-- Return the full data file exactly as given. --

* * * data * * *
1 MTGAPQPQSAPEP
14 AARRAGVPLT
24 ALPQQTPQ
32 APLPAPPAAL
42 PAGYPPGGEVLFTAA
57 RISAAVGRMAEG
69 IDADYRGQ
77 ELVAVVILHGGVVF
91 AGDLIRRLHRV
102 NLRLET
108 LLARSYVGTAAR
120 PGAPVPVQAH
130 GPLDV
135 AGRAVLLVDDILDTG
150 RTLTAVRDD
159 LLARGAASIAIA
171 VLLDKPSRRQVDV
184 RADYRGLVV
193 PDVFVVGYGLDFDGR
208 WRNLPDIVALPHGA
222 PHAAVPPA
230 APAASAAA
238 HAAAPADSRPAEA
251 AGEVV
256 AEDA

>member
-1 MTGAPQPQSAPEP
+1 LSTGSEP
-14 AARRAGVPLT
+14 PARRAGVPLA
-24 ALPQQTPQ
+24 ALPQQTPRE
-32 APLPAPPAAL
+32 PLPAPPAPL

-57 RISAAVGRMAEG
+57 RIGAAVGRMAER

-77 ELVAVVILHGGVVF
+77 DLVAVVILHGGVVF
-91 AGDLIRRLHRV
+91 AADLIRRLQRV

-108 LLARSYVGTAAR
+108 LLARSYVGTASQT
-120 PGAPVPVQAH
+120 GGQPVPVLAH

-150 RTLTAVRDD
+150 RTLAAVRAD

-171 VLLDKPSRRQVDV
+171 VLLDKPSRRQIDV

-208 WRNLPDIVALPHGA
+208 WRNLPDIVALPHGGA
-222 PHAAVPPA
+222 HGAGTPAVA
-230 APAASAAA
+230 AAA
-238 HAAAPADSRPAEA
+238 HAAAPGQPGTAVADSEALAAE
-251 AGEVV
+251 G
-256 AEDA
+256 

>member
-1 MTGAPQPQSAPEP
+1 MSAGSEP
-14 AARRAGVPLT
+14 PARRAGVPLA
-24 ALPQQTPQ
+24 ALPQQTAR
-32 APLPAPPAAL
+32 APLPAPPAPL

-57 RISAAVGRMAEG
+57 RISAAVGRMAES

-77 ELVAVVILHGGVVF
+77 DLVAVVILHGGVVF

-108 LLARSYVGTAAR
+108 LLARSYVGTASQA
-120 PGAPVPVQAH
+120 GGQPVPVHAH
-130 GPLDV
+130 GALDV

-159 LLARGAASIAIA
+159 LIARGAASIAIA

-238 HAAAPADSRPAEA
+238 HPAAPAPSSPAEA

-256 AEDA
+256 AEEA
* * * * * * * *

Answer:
1 MTGAPQPQSAPEP
14 AARRAGVPLT
24 ALPQQTPQ
32 APLPAPPAAL
42 PAGYPPGGEVLFTAA
57 RISAAVGRMAEG
69 IDADYRGQ
77 ELVAVVILHGGVVF
91 AGDLIRRLHRV
102 NLRLET
108 LLARSYVGTAAR
120 PGAPVPVQAH
130 GPLDV
135 AGRAVLLVDDILDTG
150 RTLTAVRDD
159 LLARGAASIAIA
171 VLLDKPSRRQVDV
184 RADYRGLVV
193 PDVFVVGYGLDFDGR
208 WRNLPDIVALPHGA
222 PHAAVPPA
230 APAASAAA
238 HAAAPADSRPAEA
251 AGEVV
256 AEDA

>member
-1 MTGAPQPQSAPEP
+1 LSTGSEP
-14 AARRAGVPLT
+14 PARRAGVPLA
-24 ALPQQTPQ
+24 ALPQQTPRE
-32 APLPAPPAAL
+32 PLPAPPAPL

-57 RISAAVGRMAEG
+57 RIGAAVGRMAER

-77 ELVAVVILHGGVVF
+77 DLVAVVILHGGVVF
-91 AGDLIRRLHRV
+91 AADLIRRLQRV

-108 LLARSYVGTAAR
+108 LLARSYVGTASQT
-120 PGAPVPVQAH
+120 GGQPVPVLAH

-150 RTLTAVRDD
+150 RTLAAVRAD

-171 VLLDKPSRRQVDV
+171 VLLDKPSRRQIDV

-208 WRNLPDIVALPHGA
+208 WRNLPDIVALPHGGA
-222 PHAAVPPA
+222 HGAGTPAVA
-230 APAASAAA
+230 AAA
-238 HAAAPADSRPAEA
+238 HAAAPGQPGTAVADSEALAAE
-251 AGEVV
+251 G
-256 AEDA
+256 

>member
-1 MTGAPQPQSAPEP
+1 MSAGSEP
-14 AARRAGVPLT
+14 PARRAGVPLA
-24 ALPQQTPQ
+24 ALPQQTAR
-32 APLPAPPAAL
+32 APLPAPPAPL

-57 RISAAVGRMAEG
+57 RISAAVGRMAES

-77 ELVAVVILHGGVVF
+77 DLVAVVILHGGVVF

-108 LLARSYVGTAAR
+108 LLARSYVGTASQA
-120 PGAPVPVQAH
+120 GGQPVPVHAH
-130 GPLDV
+130 GALDV

-159 LLARGAASIAIA
+159 LIARGAASIAIA

-238 HAAAPADSRPAEA
+238 HPAAPAPSSPAEA

-256 AEDA
+256 AEEA